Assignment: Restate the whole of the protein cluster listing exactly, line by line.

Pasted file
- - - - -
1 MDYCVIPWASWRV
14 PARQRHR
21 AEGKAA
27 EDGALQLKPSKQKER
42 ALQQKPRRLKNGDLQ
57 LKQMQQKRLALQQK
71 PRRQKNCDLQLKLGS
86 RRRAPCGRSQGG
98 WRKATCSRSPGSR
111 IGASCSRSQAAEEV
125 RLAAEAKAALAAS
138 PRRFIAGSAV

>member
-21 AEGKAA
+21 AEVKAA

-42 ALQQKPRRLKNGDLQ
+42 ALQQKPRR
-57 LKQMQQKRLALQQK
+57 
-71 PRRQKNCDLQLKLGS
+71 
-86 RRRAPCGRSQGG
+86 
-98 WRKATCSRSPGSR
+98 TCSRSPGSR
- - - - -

1 MDYCVIPWASWRV
14 PARQRHR
21 AEGKAA
27 EDGALQLKPSKQKER
42 ALQQKPRRLKNGDLQ
57 LKQMQQKRLALQQK
71 PRRQKNCDLQLKLGS
86 RRRAPCGRSQGG
98 WRKATCSRSPGSR
111 IGASCSRSQAAEEV
125 RLAAEAKAALAAS
138 PRRFIAGSAV

>member
-21 AEGKAA
+21 AEVKAA

-42 ALQQKPRRLKNGDLQ
+42 ALQQKPRR
-57 LKQMQQKRLALQQK
+57 
-71 PRRQKNCDLQLKLGS
+71 
-86 RRRAPCGRSQGG
+86 
-98 WRKATCSRSPGSR
+98 TCSRSPGSR